The Americas 59.3 (2003) 430-432
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Professor Juan Carlos Garavaglia, director of Paris's prestigious École des Hautes Études en Sciences Sociales, offers us in this book the synthesis of his original research on the rural history of the Río de la Plata. The book corresponds to, and documents quite thoroughly, some of the historiographical developments already identified in a classic review of the literature published seven years ago by Garavaglia himself and Jorge D. Gelman, a researcher at Buenos Aires's Instituto Ravignani (Latin American Research Review 30, no. 3, 1995). At the time, the authors noted that the most innovative academic work suggested the existence of a diversified agrarian economy in the Río de la Plata region in the late colonial era. This complex agrarian society included not only gauchos and estancieros but a host of small-scale farmers and herders, a thriving wheat economy in the Buenos Aires market, and a steady supply of slaves. Garavaglia's current monograph echoes several of these themes and offers more insights into the environmental, demographic, technological, and economic dimensions of life in rural Buenos Aires in the period from 1700 to 1830. [End Page 430]
Using a rich array of sources, including an extensive series of tithe registries and a sample of 400 probate records, Garavaglia gives us a comprehensive yet nuanced overview of the dynamics of rural life at the time. In the best French tradition, he pauses over the geographical and ecological diversity of the pampa and examines the botanical, biological, and climatic transformations that turned it into a fertile prairie. He also looks at the process of occupation of the pampa's space, especially the areas neighboring Buenos Aires. He goes on to examine the demographic profile of the region up to 1869, a date beyond the original framework of his study. Along with an evaluation of demographic growth, he notes the area's ethnic and socio-occupational complexity and examines the life cycle of diverse family groups. This portion of his research makes it evident that a more appropriate title for the book would have been 'the people' of the pampa. Men may have played a dominant economic role, but the region was also populated by women, whose domestic work and participation in the family's life cycle was clearly significant. (In fact, the book's chapter on the subject is titled "men and women".)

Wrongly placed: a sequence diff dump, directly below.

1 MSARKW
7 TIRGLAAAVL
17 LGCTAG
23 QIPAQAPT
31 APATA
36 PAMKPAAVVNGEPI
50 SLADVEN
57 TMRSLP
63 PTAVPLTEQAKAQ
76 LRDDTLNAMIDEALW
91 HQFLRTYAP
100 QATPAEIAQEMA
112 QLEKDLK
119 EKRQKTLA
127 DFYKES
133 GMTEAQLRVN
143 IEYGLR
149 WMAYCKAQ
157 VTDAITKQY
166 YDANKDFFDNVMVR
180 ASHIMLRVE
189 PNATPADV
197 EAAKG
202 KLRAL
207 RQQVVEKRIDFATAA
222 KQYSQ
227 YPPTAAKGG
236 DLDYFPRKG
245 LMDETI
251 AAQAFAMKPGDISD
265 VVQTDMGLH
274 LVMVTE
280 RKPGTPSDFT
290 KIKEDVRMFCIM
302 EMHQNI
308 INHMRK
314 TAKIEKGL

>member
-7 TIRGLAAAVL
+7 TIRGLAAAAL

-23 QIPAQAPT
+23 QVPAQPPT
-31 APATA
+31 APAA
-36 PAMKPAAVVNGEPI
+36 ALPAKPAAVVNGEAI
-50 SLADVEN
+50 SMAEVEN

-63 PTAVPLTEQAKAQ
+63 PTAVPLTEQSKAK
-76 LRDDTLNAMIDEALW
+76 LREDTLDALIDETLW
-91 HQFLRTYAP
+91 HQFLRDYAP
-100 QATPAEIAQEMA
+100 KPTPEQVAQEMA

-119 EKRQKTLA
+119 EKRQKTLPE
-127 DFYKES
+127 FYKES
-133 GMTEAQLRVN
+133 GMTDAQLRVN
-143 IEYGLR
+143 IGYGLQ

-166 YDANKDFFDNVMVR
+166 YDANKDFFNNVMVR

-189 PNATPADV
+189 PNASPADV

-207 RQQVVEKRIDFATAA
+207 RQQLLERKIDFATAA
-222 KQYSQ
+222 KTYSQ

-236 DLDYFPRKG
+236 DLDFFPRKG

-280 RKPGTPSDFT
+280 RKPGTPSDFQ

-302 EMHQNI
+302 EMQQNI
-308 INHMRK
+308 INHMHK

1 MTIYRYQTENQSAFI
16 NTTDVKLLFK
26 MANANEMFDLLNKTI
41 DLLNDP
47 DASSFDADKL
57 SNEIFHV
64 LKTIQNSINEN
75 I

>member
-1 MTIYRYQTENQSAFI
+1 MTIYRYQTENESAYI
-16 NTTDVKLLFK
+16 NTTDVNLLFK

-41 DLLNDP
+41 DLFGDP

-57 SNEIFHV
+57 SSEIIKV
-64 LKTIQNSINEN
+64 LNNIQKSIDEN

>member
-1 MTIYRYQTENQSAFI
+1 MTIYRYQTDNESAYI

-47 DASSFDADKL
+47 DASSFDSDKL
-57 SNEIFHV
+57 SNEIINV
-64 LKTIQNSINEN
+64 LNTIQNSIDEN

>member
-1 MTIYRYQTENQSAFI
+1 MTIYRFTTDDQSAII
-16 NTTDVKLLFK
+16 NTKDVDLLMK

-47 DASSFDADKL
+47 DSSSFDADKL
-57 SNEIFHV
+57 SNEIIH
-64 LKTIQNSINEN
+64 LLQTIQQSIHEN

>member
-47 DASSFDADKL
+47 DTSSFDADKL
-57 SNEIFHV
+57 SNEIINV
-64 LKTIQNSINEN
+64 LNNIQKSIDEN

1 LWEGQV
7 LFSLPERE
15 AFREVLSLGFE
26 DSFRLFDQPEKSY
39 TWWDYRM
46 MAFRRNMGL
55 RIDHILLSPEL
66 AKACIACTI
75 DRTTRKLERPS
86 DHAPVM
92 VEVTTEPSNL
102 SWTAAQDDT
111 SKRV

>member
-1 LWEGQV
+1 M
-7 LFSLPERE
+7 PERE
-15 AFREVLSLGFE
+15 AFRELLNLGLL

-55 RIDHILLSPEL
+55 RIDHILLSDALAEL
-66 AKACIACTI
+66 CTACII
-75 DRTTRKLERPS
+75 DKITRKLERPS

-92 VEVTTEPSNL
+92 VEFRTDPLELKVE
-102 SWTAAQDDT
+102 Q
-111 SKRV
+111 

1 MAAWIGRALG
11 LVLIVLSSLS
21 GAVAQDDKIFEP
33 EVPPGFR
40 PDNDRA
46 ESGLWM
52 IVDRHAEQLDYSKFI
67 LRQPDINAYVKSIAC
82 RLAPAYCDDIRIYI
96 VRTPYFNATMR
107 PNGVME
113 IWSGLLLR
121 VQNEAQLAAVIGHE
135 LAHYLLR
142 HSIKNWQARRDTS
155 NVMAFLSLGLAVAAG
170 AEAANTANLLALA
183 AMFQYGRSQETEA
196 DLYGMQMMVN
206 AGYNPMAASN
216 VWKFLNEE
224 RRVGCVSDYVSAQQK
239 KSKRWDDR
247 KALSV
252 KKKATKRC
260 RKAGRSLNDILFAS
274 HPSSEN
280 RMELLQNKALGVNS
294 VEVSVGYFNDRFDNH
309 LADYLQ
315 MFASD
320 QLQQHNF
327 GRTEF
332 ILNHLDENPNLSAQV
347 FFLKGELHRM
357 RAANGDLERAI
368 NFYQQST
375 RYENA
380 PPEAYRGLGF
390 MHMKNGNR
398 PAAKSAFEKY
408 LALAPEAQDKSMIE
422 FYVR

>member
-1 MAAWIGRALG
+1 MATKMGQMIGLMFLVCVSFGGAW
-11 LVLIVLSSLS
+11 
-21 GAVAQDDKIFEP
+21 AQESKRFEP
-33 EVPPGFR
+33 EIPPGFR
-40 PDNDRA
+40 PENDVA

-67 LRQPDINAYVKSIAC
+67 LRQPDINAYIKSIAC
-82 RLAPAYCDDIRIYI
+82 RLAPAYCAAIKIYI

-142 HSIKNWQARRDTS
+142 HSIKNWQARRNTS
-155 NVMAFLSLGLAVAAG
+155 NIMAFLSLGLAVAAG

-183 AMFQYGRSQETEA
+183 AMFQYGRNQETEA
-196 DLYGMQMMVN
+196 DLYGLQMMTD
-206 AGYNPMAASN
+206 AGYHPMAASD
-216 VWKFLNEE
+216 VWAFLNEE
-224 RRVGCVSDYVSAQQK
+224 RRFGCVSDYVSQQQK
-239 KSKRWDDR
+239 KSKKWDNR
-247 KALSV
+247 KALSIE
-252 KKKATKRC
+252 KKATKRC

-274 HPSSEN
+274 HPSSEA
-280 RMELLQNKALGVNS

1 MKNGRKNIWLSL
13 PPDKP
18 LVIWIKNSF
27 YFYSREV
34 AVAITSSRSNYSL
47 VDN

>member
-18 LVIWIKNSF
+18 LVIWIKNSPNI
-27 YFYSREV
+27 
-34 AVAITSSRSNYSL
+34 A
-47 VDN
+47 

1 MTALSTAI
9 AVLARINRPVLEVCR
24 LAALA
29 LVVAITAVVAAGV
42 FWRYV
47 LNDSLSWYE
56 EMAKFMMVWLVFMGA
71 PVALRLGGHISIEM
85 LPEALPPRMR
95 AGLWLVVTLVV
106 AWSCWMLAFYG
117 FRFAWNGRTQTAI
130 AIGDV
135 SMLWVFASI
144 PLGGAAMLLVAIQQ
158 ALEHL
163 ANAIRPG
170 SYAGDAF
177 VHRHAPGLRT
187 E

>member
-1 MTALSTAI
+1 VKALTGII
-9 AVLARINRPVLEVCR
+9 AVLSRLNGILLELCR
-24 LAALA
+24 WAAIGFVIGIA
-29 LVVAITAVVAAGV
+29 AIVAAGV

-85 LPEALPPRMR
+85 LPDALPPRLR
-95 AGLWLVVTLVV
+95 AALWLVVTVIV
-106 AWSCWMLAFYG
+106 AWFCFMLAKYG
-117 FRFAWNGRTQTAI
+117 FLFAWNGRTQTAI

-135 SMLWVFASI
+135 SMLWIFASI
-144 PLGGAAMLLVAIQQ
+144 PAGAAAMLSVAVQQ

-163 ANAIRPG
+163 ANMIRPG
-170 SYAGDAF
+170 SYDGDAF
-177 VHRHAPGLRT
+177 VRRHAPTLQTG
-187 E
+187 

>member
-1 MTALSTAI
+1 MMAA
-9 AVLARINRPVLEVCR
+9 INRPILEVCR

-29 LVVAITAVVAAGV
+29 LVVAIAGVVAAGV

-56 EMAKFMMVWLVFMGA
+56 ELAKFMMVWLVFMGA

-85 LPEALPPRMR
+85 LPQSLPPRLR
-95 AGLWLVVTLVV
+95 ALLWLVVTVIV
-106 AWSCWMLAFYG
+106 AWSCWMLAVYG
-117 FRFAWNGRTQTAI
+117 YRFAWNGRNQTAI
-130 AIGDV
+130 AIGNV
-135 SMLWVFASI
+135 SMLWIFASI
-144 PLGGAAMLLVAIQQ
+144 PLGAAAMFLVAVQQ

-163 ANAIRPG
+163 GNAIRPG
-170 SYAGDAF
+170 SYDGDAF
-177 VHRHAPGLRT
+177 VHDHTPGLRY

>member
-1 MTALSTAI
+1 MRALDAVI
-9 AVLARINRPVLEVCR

Garavaglia analyzes the dynamic relations between agriculture and livestock raising, questioning the dominance of the latter activity over cereal production. He devotes three additional chapters to the study of productive units (estancias, chacras, and quintas), agrarian and livestock production technologies and cycles, markets, and prices. These chapters call into question the "savage" or stagnant nature of productive techniques and stress the significance of local markets. Establishing a middle ground between the opposing views of Ruggiero Romano and Lyman Johnson on the same subject, Garavaglia finds cyclical fluctuations in the prices of agrarian commodities and land between 1750 and 1815 and a strong upward trend in the years after.
The book's later chapters study the families of small independent producers (labradores, pastores) and agrarian entrepreneurs (agricultores and hacendados) and evaluate their reciprocal relations and conflicts. The discussion includes their relations with dependent workers: slaves, peons, and journeymen. Peons are portrayed as wandering less than is usually assumed to have been the case and, conversely, gauchos appear less free than foreign observers alleged. As for slaves, they are demonstrated to have had a critical role in the functioning of the agrarian economy. As Garavaglia puts it, slaves were not merely domestic servants there to "serve mate" to their masters (p. 392). The concluding chapter looks at the negative and positive changes brought about by independence and the first two decades...